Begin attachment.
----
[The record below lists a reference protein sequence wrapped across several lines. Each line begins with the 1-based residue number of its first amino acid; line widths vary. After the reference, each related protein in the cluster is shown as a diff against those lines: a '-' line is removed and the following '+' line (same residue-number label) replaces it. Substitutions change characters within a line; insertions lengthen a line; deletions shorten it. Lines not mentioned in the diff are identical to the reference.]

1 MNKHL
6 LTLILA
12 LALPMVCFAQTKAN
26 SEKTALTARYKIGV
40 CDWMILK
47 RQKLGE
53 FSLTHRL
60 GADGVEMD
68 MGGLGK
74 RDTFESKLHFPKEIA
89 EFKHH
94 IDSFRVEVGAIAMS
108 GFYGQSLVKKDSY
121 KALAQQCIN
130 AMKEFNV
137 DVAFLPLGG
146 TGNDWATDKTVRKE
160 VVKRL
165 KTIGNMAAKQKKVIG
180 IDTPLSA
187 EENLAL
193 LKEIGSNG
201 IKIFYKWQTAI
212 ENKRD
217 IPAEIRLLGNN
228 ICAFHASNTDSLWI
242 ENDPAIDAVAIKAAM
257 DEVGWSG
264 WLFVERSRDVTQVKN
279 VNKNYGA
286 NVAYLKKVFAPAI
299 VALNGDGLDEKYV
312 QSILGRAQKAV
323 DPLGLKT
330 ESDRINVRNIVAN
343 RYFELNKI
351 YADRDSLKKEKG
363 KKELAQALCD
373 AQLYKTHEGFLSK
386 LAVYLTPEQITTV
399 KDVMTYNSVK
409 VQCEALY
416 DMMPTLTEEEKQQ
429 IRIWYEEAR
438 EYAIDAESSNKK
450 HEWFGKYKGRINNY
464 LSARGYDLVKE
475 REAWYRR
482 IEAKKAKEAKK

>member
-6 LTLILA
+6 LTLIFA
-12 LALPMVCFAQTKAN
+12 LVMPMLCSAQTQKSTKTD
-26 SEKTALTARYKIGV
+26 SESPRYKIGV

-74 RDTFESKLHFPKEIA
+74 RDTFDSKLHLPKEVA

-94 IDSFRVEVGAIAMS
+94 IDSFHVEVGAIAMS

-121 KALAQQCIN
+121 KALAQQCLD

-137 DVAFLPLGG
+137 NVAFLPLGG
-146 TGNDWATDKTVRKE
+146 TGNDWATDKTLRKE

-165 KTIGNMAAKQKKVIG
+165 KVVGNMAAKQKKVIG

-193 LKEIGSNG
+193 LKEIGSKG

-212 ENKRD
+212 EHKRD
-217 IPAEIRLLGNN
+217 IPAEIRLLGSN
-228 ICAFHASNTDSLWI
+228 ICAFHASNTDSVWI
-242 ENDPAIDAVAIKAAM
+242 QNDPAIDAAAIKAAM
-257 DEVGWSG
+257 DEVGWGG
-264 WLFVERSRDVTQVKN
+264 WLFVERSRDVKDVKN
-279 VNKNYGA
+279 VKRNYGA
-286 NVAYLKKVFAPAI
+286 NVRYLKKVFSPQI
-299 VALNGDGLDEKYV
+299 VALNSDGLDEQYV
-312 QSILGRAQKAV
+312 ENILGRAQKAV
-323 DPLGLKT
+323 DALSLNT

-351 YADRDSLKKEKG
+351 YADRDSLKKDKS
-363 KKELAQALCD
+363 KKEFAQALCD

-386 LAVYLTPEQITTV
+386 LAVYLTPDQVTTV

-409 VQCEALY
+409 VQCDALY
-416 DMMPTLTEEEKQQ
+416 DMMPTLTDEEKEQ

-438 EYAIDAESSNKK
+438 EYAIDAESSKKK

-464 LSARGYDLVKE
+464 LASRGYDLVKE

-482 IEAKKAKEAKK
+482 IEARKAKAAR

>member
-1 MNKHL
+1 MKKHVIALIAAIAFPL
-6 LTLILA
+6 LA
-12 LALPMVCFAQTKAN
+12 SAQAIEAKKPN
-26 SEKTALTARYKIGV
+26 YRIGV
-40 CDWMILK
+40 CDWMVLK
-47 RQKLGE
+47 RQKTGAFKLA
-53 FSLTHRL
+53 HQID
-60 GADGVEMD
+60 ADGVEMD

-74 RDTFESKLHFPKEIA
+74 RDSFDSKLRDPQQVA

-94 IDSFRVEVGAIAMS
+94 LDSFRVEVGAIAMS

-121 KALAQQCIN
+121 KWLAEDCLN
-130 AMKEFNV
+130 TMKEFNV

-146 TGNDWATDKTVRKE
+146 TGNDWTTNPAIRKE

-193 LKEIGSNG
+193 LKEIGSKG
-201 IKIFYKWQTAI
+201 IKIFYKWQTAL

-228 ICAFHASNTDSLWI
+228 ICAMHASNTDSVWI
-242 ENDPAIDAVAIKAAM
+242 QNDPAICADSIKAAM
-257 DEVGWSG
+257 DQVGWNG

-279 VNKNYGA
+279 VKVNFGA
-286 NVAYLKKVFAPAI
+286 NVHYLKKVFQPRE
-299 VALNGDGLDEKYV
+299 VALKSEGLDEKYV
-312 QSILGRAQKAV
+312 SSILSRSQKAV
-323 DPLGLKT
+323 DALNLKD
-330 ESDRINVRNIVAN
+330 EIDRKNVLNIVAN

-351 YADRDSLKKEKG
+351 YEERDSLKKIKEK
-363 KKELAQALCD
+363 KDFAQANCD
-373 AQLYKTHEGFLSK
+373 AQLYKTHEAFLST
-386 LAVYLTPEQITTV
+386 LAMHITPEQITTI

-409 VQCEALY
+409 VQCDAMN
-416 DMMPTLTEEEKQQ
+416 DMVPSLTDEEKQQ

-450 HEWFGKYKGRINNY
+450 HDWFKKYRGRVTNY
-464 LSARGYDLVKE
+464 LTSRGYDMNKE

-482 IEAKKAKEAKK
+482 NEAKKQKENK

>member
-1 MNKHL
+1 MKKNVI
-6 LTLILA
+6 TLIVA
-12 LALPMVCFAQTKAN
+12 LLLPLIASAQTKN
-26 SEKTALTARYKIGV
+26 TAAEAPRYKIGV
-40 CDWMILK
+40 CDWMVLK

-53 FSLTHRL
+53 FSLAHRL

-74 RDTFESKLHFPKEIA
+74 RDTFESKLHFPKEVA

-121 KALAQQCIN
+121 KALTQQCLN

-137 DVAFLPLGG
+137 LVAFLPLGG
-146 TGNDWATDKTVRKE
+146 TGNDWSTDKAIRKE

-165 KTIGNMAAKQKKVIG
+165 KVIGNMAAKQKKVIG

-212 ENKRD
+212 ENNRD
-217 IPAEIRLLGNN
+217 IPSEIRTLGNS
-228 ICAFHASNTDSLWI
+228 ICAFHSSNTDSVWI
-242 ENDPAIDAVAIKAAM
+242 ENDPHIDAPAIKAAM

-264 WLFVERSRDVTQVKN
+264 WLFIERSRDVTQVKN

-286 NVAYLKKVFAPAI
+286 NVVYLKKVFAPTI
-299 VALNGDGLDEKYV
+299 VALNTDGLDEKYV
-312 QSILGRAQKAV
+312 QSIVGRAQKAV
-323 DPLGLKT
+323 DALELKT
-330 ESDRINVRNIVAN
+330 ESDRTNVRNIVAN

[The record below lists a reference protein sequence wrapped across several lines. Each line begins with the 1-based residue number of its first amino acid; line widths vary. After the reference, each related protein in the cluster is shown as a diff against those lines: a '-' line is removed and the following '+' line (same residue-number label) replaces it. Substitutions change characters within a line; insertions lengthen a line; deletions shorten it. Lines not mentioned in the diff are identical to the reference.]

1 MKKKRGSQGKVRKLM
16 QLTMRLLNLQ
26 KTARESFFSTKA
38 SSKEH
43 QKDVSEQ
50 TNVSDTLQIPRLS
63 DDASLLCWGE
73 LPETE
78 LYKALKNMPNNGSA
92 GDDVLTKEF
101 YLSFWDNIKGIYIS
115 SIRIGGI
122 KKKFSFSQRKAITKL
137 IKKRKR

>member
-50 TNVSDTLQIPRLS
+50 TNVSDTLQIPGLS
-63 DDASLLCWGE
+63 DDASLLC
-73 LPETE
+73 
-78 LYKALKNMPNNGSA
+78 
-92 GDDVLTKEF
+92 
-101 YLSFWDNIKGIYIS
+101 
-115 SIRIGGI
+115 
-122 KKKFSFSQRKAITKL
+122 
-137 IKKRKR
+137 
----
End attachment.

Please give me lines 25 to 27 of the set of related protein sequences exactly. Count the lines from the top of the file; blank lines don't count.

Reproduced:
212 ENKRD
217 IPAEIRLLGNN
228 ICAFHASNTDSLWI